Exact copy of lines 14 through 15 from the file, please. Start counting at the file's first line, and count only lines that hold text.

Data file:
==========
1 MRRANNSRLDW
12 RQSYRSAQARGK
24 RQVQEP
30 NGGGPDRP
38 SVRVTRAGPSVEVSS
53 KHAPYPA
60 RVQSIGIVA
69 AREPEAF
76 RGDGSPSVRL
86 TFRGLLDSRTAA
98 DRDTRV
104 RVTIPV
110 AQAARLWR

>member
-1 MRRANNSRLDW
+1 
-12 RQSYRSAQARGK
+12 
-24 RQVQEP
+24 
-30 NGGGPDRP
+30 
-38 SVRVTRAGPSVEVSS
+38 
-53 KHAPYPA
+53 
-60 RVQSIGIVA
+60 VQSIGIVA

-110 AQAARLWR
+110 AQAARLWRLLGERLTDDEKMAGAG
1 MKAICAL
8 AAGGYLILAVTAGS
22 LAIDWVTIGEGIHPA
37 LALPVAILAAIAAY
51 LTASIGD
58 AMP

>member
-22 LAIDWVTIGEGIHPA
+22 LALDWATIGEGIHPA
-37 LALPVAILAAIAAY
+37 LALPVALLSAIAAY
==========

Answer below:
>member
-1 MRRANNSRLDW